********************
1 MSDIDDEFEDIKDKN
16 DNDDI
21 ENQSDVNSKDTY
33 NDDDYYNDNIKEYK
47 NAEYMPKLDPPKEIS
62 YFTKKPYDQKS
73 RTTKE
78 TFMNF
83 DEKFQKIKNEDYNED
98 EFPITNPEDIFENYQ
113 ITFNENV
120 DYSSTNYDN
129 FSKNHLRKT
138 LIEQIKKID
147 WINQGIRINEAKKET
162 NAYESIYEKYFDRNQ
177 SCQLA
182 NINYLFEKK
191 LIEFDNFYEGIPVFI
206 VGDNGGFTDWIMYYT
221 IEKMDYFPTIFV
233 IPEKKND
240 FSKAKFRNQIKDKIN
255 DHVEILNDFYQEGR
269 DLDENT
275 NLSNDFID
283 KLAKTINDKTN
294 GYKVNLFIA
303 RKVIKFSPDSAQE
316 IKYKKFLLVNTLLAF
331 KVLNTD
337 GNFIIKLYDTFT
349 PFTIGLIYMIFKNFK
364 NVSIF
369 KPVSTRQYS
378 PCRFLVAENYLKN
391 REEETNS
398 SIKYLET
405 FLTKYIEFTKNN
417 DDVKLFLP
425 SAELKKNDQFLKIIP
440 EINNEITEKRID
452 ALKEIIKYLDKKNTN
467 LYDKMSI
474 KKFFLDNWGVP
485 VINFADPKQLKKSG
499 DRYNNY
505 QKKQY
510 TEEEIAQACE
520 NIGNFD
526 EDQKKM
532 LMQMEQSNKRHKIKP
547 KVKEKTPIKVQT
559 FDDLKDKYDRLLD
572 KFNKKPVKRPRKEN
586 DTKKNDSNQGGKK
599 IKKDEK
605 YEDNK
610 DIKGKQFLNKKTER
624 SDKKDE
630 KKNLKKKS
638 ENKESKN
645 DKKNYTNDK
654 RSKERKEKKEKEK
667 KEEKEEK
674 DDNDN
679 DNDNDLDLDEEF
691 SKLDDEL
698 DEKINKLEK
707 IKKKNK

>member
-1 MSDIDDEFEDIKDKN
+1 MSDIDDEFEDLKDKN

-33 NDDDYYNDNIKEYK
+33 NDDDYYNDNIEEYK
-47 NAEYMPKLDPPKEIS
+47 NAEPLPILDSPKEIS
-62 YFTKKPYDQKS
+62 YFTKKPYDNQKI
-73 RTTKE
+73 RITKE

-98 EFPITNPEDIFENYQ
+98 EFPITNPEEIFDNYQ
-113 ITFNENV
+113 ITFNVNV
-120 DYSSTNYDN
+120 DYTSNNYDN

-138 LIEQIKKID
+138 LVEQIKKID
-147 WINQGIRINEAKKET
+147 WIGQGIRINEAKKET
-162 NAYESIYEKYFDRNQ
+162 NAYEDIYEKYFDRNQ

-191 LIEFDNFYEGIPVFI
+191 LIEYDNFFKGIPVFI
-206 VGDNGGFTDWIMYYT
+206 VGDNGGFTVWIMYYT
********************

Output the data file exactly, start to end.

1 MSDIDDEFEDIKDKN
16 DNDDI
21 ENQSDVNSKDTY
33 NDDDYYNDNIKEYK
47 NAEYMPKLDPPKEIS
62 YFTKKPYDQKS
73 RTTKE
78 TFMNF
83 DEKFQKIKNEDYNED
98 EFPITNPEDIFENYQ
113 ITFNENV
120 DYSSTNYDN
129 FSKNHLRKT
138 LIEQIKKID
147 WINQGIRINEAKKET
162 NAYESIYEKYFDRNQ
177 SCQLA
182 NINYLFEKK
191 LIEFDNFYEGIPVFI
206 VGDNGGFTDWIMYYT
221 IEKMDYFPTIFV
233 IPEKKND
240 FSKAKFRNQIKDKIN
255 DHVEILNDFYQEGR
269 DLDENT
275 NLSNDFID
283 KLAKTINDKTN
294 GYKVNLFIA
303 RKVIKFSPDSAQE
316 IKYKKFLLVNTLLAF
331 KVLNTD
337 GNFIIKLYDTFT
349 PFTIGLIYMIFKNFK
364 NVSIF
369 KPVSTRQYS
378 PCRFLVAENYLKN
391 REEETNS
398 SIKYLET
405 FLTKYIEFTKNN
417 DDVKLFLP
425 SAELKKNDQFLKIIP
440 EINNEITEKRID
452 ALKEIIKYLDKKNTN
467 LYDKMSI
474 KKFFLDNWGVP
485 VINFADPKQLKKSG
499 DRYNNY
505 QKKQY
510 TEEEIAQACE
520 NIGNFD
526 EDQKKM
532 LMQMEQSNKRHKIKP
547 KVKEKTPIKVQT
559 FDDLKDKYDRLLD
572 KFNKKPVKRPRKEN
586 DTKKNDSNQGGKK
599 IKKDEK
605 YEDNK
610 DIKGKQFLNKKTER
624 SDKKDE
630 KKNLKKKS
638 ENKESKN
645 DKKNYTNDK
654 RSKERKEKKEKEK
667 KEEKEEK
674 DDNDN
679 DNDNDLDLDEEF
691 SKLDDEL
698 DEKINKLEK
707 IKKKNK

>member
-1 MSDIDDEFEDIKDKN
+1 MSDIDDEFEDLKDKN

-33 NDDDYYNDNIKEYK
+33 NDDDYYNDNIEEYK
-47 NAEYMPKLDPPKEIS
+47 NAEPLPILDSPKEIS
-62 YFTKKPYDQKS
+62 YFTKKPYDNQKI
-73 RTTKE
+73 RITKE

-98 EFPITNPEDIFENYQ
+98 EFPITNPEEIFDNYQ
-113 ITFNENV
+113 ITFNVNV
-120 DYSSTNYDN
+120 DYTSNNYDN

-138 LIEQIKKID
+138 LVEQIKKID
-147 WINQGIRINEAKKET
+147 WIGQGIRINEAKKET
-162 NAYESIYEKYFDRNQ
+162 NAYEDIYEKYFDRNQ

-191 LIEFDNFYEGIPVFI
+191 LIEYDNFFKGIPVFI
-206 VGDNGGFTDWIMYYT
+206 VGDNGGFTVWIMYYT